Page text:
Social Class and Crime
A Biosocial Approach
Routledge – 2010 – 170 pages
Social class has been at the forefront of sociological theories of crime from their inception. It is explicitly central to some theories such as anomie/strain and conflict, and nips aggressively at the periphery of others such as social control theory. Yet none of these theories engage in a systematic exploration of what social class is, how individuals come to be placed in one rung of the class ladder rather than another, or the precise nature of the class-crime relationship. This book avers that the same factors that help to determine a person’s class level also help to determine that person’s risk for committing criminal acts. Social class is a modern outcome of primordial status-striving and requires explanation using the modern tools of genetics, neurobiology, and evolutionary biology, and this is what this book does. Many aspects of criminal behavior can be understood by examining the shared factors that lead to the success or failure in the workplace and to pro- or antisocial activities.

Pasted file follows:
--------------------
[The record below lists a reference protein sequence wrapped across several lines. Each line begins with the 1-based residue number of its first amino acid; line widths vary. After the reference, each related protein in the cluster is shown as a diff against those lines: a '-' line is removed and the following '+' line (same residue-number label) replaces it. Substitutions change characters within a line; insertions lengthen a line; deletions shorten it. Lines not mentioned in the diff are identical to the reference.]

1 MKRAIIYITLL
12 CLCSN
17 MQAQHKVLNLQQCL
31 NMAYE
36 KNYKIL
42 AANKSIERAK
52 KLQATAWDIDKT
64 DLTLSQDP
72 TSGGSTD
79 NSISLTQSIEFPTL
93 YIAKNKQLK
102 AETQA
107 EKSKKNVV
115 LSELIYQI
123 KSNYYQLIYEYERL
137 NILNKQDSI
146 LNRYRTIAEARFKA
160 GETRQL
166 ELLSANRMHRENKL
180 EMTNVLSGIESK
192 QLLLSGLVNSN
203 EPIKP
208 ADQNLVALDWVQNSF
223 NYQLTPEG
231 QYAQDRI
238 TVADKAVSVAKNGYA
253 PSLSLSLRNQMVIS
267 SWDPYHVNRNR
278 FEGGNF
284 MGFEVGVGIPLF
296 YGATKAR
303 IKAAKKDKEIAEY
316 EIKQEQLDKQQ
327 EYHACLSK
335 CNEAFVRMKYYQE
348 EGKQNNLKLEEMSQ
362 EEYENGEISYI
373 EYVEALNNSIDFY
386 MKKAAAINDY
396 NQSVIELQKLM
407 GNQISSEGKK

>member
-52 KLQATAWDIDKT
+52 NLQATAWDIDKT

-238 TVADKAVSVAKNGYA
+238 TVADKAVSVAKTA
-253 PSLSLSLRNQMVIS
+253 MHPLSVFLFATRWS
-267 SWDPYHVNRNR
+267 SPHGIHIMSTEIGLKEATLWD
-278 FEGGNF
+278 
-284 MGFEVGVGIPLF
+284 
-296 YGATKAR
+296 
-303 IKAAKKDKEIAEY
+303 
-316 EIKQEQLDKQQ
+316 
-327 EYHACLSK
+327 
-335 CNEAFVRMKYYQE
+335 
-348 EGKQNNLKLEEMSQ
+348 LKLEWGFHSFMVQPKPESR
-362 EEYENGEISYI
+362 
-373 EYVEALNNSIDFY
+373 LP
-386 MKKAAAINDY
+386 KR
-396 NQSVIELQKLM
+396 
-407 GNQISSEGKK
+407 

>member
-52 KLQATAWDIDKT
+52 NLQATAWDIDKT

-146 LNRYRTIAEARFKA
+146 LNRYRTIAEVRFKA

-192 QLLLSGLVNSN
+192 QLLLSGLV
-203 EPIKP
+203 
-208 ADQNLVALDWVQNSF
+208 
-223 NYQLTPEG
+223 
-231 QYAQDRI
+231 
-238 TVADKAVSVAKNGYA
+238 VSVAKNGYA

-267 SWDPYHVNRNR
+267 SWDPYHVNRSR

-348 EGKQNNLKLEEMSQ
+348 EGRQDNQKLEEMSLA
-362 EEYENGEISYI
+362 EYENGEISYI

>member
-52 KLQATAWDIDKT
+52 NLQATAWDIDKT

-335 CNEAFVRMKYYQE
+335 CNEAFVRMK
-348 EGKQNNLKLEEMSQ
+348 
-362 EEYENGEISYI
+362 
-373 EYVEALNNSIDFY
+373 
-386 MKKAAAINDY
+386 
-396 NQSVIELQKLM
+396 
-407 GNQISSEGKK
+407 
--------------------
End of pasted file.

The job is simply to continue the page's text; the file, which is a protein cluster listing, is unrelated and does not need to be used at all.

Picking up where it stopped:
A biosocial approach requires reducing sociology’s “master variable” to a lower level analysis to examine its constituent parts, which is resisted by many criminologists as highly controversial. However, this book makes plain that the more we know about the nature side of behavior the more important we find the nurture side to be. It makes clear how the class/crime relationship and criminology in general, can benefit from the biosocial perspective; a perspective that many criminological luminaries expect to be the dominant paradigm for the twenty first century.
Anthony Walsh received his Ph.D. in criminology from Bowling Green University, Ohio in 1983. He has field experience in both law enforcement and corrections, and teaches criminology, law, and statistics at Boise State University, Idaho. He is the author, co-author, editor, or co-editor of 26 books and over 100 journal articles. His primary interest is in the integration of the biological and social sciences in the development of a truly scientific criminology. Among his most recent books are: Biosocial Criminology: New Directions in Theory and Research (with Kevin Beaver); Biology and Criminology: The Biosocial Synthesis; and Research Methods in Criminal Justice (with Lee Ellis & Richard Hartley).